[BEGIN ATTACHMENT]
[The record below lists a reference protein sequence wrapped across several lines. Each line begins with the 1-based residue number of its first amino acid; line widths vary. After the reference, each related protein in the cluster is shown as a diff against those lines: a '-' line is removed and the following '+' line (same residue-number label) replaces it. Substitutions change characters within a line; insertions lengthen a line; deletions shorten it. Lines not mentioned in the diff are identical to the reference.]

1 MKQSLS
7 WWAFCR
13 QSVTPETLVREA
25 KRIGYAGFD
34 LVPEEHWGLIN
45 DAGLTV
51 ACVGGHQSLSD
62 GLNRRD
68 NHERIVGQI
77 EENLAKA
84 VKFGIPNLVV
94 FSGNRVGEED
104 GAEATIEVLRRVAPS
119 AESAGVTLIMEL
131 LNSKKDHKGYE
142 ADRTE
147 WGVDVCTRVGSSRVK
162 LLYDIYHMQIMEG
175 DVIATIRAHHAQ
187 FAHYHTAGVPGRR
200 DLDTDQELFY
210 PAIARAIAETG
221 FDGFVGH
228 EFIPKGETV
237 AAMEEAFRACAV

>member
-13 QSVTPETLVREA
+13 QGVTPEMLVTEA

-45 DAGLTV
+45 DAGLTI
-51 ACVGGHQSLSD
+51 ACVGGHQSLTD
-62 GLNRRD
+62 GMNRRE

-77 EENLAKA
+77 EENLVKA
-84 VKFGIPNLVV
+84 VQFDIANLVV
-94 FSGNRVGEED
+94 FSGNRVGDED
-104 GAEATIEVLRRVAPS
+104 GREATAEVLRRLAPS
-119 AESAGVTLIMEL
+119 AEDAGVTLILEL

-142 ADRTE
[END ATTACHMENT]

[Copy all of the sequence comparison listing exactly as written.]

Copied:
[The record below lists a reference protein sequence wrapped across several lines. Each line begins with the 1-based residue number of its first amino acid; line widths vary. After the reference, each related protein in the cluster is shown as a diff against those lines: a '-' line is removed and the following '+' line (same residue-number label) replaces it. Substitutions change characters within a line; insertions lengthen a line; deletions shorten it. Lines not mentioned in the diff are identical to the reference.]

1 MKQSLS
7 WWAFCR
13 QSVTPETLVREA
25 KRIGYAGFD
34 LVPEEHWGLIN
45 DAGLTV
51 ACVGGHQSLSD
62 GLNRRD
68 NHERIVGQI
77 EENLAKA
84 VKFGIPNLVV
94 FSGNRVGEED
104 GAEATIEVLRRVAPS
119 AESAGVTLIMEL
131 LNSKKDHKGYE
142 ADRTE
147 WGVDVCTRVGSSRVK
162 LLYDIYHMQIMEG
175 DVIATIRAHHAQ
187 FAHYHTAGVPGRR
200 DLDTDQELFY
210 PAIARAIAETG
221 FDGFVGH
228 EFIPKGETV
237 AAMEEAFRACAV

>member
-13 QSVTPETLVREA
+13 QGVTPEMLVTEA

-45 DAGLTV
+45 DAGLTI
-51 ACVGGHQSLSD
+51 ACVGGHQSLTD
-62 GLNRRD
+62 GMNRRE

-77 EENLAKA
+77 EENLVKA
-84 VKFGIPNLVV
+84 VQFDIANLVV
-94 FSGNRVGEED
+94 FSGNRVGDED
-104 GAEATIEVLRRVAPS
+104 GREATAEVLRRLAPS
-119 AESAGVTLIMEL
+119 AEDAGVTLILEL

-142 ADRTE